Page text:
Many experimental therapies will rely on the local parenchymal delivery of macromolecules or nucleic acids for their success. However, the volume of distribution of many of these potential therapeutic agents is restricted by their interactions with the extracellular matrix and cellular receptors. Heparin-sulfate proteoglycans are cell surface components which bind to many different types of molecules such as growth factors, cytokines and chemokines and viruses such as cytomegalovirus, herpes simplex virus and HIV.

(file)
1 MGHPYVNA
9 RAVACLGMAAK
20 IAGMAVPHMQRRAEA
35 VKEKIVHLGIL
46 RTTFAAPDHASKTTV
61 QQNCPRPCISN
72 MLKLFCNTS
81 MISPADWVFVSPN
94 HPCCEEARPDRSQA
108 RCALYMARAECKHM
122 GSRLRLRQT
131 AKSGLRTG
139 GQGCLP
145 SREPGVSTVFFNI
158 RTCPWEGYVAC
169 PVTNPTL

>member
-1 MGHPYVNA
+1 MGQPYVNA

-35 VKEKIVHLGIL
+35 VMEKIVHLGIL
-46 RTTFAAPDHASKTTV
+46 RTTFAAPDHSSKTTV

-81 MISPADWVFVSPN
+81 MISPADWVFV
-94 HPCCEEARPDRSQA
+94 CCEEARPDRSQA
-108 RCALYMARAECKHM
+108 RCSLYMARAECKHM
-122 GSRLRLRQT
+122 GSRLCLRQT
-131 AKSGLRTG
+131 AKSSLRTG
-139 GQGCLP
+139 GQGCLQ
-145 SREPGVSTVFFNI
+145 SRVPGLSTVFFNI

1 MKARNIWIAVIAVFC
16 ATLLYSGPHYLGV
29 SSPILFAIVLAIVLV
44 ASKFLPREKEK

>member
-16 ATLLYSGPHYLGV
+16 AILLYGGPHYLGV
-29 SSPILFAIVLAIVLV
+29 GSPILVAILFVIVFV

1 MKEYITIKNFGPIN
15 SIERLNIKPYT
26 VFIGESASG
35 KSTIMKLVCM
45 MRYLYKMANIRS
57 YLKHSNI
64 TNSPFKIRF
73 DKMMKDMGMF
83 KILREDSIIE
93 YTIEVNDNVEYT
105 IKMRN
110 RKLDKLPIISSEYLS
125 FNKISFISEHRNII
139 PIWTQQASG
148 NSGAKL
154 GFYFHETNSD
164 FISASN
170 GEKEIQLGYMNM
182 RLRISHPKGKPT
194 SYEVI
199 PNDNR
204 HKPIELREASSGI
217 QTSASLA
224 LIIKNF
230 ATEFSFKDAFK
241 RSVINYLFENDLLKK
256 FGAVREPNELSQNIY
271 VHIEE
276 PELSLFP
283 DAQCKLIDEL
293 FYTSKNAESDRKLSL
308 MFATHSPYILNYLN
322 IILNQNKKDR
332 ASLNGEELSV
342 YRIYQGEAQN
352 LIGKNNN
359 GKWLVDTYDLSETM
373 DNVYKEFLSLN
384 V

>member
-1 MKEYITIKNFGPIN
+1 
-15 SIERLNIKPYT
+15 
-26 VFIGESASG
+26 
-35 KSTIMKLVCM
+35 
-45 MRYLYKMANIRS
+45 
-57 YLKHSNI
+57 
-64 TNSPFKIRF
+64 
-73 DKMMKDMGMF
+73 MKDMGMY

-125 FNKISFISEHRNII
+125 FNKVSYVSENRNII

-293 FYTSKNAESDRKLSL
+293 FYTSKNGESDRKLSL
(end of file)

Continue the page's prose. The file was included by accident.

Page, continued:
These inventions provide a method of dramatically increasing the volume of distribution and effectiveness of certain therapeutic agents after local delivery by the use of facilitating agents as described in Neuroreport. 2001 Jul 3;12(9):1961-4 entitled "Convection-enhanced delivery of AAV-2 combined with heparin increases TK gene transfer in the rat brain" and in Exp Neurol. 2001 Mar;168(1):155-61 entitled "Heparin coinfusion during convection-enhanced delivery (CED) increases the distribution of the glial-derived neurotrophic factor (GDNF) ligand family in rat striatum and enhances the pharmacological activity of neurturin." These methods are especially useful when used in conjunction with technology described and claimed in U.S. Patent 5,720,720 entitled "Convection-enhanced drug delivery." Licenses for methods to enhance the distribution of all claimed therapeutics except adeno-associated viral vectors are available.